Skip to content

Health Insurance Coverage in the United States: 2016

Report Number P60-260
Jessica C. Barnett and Edward R. Berchick
Component ID: #ti566364903

Introduction

This report presents statistics on health insurance coverage in the United States based on information collected in the 2014, 2015, 2016, and 2017 Current Population Survey Annual Social and Economic Supplements (CPS ASEC) and the American Community Survey (ACS).

Component ID: #ti1463604777

Highlights

  • The uninsured rate decreased between 2015 and 2016 by 0.3 percentage points as measured by the CPS ASEC. In 2016, the per­centage of people without health insurance coverage for the entire calendar year was 8.8 percent, or 28.1 million, lower than the rate and number of uninsured in 2015 (9.1 percent or 29.0 million).
  • The percentage of people with health insurance coverage for all or part of 2016 was 91.2 percent, higher than the rate in 2015 (90.9 percent).
  • In 2016, private health insur­ance coverage continued to be more prevalent than govern­ment coverage, at 67.5 percent and 37.3 percent, respectively. Of the subtypes of health insur­ance coverage, employer-based insurance covered 55.7 percent of the population for some or all of the calendar year, followed by Medicaid (19.4 percent), Medicare (16.7 percent), direct-purchase (16.2 percent), and military cover­age (4.6 percent).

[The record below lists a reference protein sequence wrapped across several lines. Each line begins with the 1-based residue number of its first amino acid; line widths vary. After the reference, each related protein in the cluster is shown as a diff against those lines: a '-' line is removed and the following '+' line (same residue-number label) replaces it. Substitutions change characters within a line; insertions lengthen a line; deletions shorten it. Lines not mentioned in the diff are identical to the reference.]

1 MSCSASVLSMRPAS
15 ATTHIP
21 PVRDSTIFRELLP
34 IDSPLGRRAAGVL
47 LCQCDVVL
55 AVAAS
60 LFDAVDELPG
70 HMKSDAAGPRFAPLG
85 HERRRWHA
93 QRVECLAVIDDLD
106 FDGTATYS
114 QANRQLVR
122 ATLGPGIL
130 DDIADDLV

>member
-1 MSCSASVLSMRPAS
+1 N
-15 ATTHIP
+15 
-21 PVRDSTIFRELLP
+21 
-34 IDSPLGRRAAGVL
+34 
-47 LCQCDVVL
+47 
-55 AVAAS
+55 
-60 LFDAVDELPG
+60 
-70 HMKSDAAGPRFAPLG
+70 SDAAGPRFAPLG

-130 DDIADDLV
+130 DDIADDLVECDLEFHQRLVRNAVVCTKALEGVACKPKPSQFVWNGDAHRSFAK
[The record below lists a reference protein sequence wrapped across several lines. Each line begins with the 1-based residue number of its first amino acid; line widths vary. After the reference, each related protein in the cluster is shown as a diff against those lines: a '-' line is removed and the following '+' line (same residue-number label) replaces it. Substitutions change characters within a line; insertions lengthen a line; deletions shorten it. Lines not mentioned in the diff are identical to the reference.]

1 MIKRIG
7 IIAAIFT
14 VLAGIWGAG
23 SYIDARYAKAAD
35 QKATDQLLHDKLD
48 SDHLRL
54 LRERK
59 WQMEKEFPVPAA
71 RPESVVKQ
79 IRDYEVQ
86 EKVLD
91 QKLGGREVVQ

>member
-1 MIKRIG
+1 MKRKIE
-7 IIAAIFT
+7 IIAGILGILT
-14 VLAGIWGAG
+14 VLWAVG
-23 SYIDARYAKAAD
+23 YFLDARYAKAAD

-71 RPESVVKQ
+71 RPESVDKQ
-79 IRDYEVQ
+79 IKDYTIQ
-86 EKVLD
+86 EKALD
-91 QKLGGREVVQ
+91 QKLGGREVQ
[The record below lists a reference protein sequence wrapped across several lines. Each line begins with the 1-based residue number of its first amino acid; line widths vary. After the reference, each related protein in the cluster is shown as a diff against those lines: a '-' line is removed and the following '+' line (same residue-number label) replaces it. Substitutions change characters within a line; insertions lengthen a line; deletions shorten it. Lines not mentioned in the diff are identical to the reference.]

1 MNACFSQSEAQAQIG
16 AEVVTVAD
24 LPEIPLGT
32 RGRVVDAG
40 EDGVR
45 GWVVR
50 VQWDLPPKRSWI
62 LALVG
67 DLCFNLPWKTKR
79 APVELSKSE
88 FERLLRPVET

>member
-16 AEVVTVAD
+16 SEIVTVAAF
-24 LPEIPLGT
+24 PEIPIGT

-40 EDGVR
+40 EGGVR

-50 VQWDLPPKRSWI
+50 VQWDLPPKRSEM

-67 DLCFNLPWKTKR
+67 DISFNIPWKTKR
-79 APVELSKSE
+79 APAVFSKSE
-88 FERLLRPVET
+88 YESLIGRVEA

• Between 2015 and 2016, the rate of Medicare coverage increased by 0.4 percentage points to cover 16.7 percent of people for part or all of 2016 (up from 16.3 percent in 2015). There was no statistically signifi­cant difference between 2015 and 2016 for any other subtype of health insurance.
  • Between 2015 and 2016, the percentage of people without health insurance coverage dropped for most ages under 65, with generally larger decreases for working-age adults (aged 19 to 64).
  • The percentage of uninsured chil­dren under age 19, 5.4 percent, did not significantly change between 2015 and 2016.
  • In 2016, the uninsured rate for children under age 19 in poverty, 7.0 percent, was higher than the uninsured rate for children not in poverty, 5.0 percent.
  • In 2016, non-Hispanic Whites had the lowest uninsured rate among race and Hispanic origin groups, at 6.3 percent. The uninsured rates for Blacks and Asians were higher than for non-Hispanic Whites, at 10.5 percent and 7.6 percent, respectively. Hispanics had the highest uninsured rate, at 16.0 percent.
  • Between 2015 and 2016, the per­centage of people without health insurance at any time during the year fell 0.4 percentage points for non-Hispanic Whites, down to 6.3 percent. There was no statistical change in the uninsured rate for Blacks, Asians, or Hispanics dur­ing this period.
  • Between 2015 and 2016, the percentage of people without health insurance coverage at the time of interview decreased in 39 states. Eleven states and the District of Columbia did not have a statisti­cally significant change in their uninsured rate.

Tables

X
  Is this page helpful?
Thumbs Up Image Yes    Thumbs Down Image No
X
No, thanks
255 characters remaining
X
Thank you for your feedback.
Comments or suggestions?